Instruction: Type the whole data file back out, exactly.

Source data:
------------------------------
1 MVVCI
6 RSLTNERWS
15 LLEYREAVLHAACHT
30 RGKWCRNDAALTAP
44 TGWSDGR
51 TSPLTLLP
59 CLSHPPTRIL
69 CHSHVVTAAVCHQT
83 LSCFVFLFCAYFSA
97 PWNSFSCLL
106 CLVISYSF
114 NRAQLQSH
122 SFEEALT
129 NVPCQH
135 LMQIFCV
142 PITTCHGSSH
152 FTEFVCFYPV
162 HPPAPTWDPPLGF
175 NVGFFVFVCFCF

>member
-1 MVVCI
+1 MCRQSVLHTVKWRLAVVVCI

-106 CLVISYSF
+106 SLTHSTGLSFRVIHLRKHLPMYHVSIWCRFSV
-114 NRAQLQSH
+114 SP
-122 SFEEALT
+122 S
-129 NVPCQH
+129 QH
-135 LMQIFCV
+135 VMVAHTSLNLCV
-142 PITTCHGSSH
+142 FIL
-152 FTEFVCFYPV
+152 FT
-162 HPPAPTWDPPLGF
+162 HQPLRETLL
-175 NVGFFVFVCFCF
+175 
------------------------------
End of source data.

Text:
1 MVVCI
6 RSLTNERWS
15 LLEYREAVLHAACHT
30 RGKWCRNDAALTAP
44 TGWSDGR
51 TSPLTLLP
59 CLSHPPTRIL
69 CHSHVVTAAVCHQT
83 LSCFVFLFCAYFSA
97 PWNSFSCLL
106 CLVISYSF
114 NRAQLQSH
122 SFEEALT
129 NVPCQH
135 LMQIFCV
142 PITTCHGSSH
152 FTEFVCFYPV
162 HPPAPTWDPPLGF
175 NVGFFVFVCFCF

>member
-1 MVVCI
+1 MCRQSVLHTVKWRLAVVVCI

-106 CLVISYSF
+106 SLTHSTGLSFRVIHLRKHLPMYHVSIWCRFSV
-114 NRAQLQSH
+114 SP
-122 SFEEALT
+122 S
-129 NVPCQH
+129 QH
-135 LMQIFCV
+135 VMVAHTSLNLCV
-142 PITTCHGSSH
+142 FIL
-152 FTEFVCFYPV
+152 FT
-162 HPPAPTWDPPLGF
+162 HQPLRETLL
-175 NVGFFVFVCFCF
+175 